Don't beleive everything you see and hear on TV. We shoot holes in steel LP tanks all the time with our .45's. On the show you are discussing they were shooting a copper fukl metal jacket 9mm. A pretty useless round. No, it will not blow up since a large spark is needed.
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Old 01-24-2008, 12:00 PM   #15
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Quote:
Originally Posted by Zeppelinium
What? I don't get this at all (all five Airstreams I've worked on the tanks were already a few inches forward of the shell--do you mean move them even further forward?). What am I missing?
Zep
Hi there Zep,
Yes the tanks are mounted a bit away from the front panel, but with the added height of the 30# tanks the were hitting the panel when I first set them in the tray.
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Old 01-24-2008, 12:32 PM   #16
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If it will help, our 2002 19' Bambi came with two 30# steel tanks, so it is highly likely that switching from 20# to 30# tanks will be just fine with your 22'. Several years ago we switched to 30# Worthington aluminum tanks. The tank cover for the steel tanks fits over them perfectly even though the aluminum tanks are a little taller. We did not need to change the tie-down rod, but did change the holding bracket so that there was no need to alter the hold-down crossbar in the cover. We bought our aluminum tanks from Vintage Trailer Supply. A quick check of their website shows that a single 30# aluminum tank (without gauge) costs $159 ( Vintage Trailer Supply - Vintage travel trailer parts and supplies! ).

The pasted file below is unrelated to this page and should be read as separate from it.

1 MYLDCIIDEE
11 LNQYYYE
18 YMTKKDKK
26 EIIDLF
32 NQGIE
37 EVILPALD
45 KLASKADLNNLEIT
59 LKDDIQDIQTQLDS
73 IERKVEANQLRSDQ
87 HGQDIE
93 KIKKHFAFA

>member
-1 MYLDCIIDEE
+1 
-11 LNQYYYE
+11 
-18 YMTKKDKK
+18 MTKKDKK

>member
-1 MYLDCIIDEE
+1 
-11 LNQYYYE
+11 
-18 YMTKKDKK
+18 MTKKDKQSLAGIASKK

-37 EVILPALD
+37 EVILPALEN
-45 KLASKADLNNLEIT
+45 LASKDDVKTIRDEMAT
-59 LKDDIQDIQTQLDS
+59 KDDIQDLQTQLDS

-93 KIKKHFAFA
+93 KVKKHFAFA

We use our Bambi in cold weather and have been VERY happy having the extra propane capacity the 30# tanks offer. Remember, when full, each tank weighs 10 lbs more than the 20# tanks. Sounds like a silly reminder, but it is amazing what a difference 10 lbs can make. Of course, the empty weight of the aluminum tanks is wonderful in comparison to steel.
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Old 01-24-2008, 12:52 PM   #17
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Quote:
Originally Posted by rickandsandi
Don't beleive everything you see and hear on TV. We shoot holes in steel LP tanks all the time with our .45's. On the show you are discussing they were shooting a copper fukl metal jacket 9mm. A pretty useless round. No, it will not blow up since a large spark is needed.
I know, I know. But better have some multi-sided experiments, than no experiments at all.
I witnessed a "blow up" of commercial 500 gallons propane tank. Forklift operator didn't turn the engine off during fill up, what with leaky hose cost the fire. All that happened was popping up safety door on the top of the tank and since the liquid propane require lot of heat to evaporate, the combustion was self-controlled. Fire Dept evacuated us behind the gate and let it burn. 1 HR later we went back to work.
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Old 01-24-2008, 03:31 PM   #18
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Quote:
Originally Posted by Kajtek1
I witnessed a "blow up" of commercial 500 gallons propane tank. Forklift operator didn't turn the engine off during fill up, what with leaky hose cost the fire. Fire Dept evacuated us behind the gate and let it burn. 1 HR later we went back to work.
And there you all stood with your hotdogs and marshmellows at home. What a waste of a perfectly good fire!
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Old 01-25-2008, 11:05 AM   #19
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Quote:
Originally Posted by Kajtek1
I would like to see safety ratings on aluminum tanks? Aluminum cracks easily and doesn't have much of mechanical strength.